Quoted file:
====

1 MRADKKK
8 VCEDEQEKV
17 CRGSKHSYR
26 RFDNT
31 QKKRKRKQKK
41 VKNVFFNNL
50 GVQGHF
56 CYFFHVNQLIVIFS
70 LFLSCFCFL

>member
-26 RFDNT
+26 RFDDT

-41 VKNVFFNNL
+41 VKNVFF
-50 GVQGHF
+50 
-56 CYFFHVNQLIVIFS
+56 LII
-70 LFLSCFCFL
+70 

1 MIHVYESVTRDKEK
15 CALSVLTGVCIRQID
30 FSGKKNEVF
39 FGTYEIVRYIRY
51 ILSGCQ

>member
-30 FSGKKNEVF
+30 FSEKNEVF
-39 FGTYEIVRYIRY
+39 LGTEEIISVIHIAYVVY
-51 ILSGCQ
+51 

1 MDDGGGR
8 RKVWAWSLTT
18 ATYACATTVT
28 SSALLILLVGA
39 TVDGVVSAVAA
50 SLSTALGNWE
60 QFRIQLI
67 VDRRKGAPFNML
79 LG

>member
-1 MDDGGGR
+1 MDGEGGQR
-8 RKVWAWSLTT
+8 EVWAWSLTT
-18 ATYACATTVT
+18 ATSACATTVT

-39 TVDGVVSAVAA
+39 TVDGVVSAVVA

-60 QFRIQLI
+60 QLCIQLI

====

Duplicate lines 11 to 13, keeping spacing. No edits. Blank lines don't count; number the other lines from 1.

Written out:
-26 RFDNT
+26 RFDDT

-41 VKNVFFNNL